table of contents
- bullseye 0.18.0+ds-2
- bullseye-backports 0.22.0+ds-2~bpo11+1
- testing 0.25.0+ds-2
- unstable 0.26.0+ds-1
- experimental 0.26.0+ds-2~experimental1
|cachetop(8)||System Manager's Manual||cachetop(8)|
cachetop - Statistics for linux page cache hit/miss ratios per processes. Uses Linux eBPF/bcc.
This traces four kernel functions and prints per-processes summaries every interval seconds. This can be useful for processes workload characterization, and looking for patterns in operation usage over time. It provides a top-like interface which by default sorts by HITS in ascending order.
This works by tracing kernel page cache functions using dynamic tracing, and will need updating to match any changes to these functions. Edit the script to customize which functions are traced.
Since this uses BPF, only the root user can use this tool.
The following keybindings can be used to control the output of cachetop.
CONFIG_BPF and bcc.
- Update summaries every five second:
- # cachetop
- Print summaries each second:
- # cachetop 1
- Process ID of the process causing the cache activity.
- User ID of the process causing the cache activity.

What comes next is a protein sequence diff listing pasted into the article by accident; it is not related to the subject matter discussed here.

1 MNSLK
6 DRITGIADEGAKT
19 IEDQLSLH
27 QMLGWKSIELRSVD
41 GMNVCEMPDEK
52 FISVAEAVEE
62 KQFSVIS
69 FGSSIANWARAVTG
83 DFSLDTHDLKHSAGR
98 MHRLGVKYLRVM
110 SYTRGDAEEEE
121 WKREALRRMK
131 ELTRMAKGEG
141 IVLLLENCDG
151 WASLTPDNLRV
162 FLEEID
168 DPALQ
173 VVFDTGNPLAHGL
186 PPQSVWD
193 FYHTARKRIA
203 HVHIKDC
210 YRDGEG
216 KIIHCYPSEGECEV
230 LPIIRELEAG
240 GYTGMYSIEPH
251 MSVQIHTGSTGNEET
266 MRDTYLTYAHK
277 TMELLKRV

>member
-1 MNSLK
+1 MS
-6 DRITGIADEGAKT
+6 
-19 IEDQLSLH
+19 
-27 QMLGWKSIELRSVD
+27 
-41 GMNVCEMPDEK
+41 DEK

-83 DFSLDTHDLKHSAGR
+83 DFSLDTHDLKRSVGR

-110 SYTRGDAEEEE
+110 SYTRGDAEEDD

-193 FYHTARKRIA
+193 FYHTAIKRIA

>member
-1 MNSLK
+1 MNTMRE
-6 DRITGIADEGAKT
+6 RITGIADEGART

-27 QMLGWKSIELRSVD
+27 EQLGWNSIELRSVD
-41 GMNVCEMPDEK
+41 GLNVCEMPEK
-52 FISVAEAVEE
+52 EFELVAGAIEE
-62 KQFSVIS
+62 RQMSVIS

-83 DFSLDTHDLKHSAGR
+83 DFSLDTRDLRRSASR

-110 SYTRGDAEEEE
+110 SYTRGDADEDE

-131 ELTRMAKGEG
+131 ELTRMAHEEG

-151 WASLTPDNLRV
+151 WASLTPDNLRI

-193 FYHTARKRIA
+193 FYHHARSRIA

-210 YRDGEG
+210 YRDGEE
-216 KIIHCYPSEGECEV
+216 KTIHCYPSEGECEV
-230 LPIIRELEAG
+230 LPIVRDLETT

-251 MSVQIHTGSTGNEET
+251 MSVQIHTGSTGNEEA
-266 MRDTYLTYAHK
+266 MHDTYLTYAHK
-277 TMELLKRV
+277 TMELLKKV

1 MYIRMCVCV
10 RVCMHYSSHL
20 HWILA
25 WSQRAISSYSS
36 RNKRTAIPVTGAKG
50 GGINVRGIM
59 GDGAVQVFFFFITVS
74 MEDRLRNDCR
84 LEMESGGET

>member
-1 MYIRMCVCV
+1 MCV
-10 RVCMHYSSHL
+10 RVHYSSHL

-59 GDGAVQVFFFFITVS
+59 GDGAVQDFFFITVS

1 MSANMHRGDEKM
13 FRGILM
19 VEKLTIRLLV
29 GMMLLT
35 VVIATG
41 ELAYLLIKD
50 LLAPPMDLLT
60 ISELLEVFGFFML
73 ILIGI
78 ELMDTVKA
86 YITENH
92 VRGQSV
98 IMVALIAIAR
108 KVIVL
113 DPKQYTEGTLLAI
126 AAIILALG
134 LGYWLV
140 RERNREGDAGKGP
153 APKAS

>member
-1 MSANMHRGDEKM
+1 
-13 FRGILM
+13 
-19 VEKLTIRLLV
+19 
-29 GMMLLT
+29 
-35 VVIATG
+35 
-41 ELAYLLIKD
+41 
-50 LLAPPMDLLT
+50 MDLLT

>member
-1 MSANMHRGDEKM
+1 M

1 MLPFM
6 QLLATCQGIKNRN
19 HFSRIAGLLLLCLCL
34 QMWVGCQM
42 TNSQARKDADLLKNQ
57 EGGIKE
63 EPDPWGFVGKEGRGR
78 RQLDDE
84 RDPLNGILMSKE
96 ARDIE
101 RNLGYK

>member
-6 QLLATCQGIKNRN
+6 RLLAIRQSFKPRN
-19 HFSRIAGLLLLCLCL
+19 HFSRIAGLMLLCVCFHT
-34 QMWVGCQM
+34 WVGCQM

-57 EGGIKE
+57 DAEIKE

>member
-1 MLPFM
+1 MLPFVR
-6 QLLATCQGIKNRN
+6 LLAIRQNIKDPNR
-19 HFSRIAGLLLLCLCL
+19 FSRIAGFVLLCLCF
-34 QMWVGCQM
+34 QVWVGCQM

- Number of page cache hits.
- Number of page cache misses.
- Number of dirty pages added to the page cache.
- Read hit percent of page cache usage.
- Write hit percent of page cache usage.
- Buffers size taken from /proc/meminfo.
- Cached amount of data in current page cache taken from /proc/meminfo.
This traces various kernel page cache functions and maintains in-kernel counts, which are asynchronously copied to user-space. While the rate of operations can be very high (>1G/sec) we can have up to 34% overhead, this is still a relatively efficient way to trace these events, and so the overhead is expected to be small for normal workloads. Measure in a test environment.
This is from bcc.
Also look in the bcc distribution for a companion _examples.txt file containing example usage, output, and commentary for this tool.
Unstable - in development.